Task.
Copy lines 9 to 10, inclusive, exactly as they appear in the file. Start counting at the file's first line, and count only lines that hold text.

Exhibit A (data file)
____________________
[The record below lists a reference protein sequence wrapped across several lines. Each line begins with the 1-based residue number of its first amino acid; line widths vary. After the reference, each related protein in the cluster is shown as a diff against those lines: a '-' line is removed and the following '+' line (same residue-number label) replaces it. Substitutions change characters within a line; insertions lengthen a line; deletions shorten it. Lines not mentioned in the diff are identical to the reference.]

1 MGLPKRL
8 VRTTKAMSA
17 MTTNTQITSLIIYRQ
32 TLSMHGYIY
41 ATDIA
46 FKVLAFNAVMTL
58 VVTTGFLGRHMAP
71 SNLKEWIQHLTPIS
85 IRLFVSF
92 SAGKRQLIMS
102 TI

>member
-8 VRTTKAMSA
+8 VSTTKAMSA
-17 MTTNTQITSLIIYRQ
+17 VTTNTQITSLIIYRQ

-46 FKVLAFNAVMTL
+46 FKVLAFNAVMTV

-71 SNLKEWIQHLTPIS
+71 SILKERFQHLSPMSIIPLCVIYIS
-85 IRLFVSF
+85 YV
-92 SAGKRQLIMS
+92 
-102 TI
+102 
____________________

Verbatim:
71 SNLKEWIQHLTPIS
85 IRLFVSF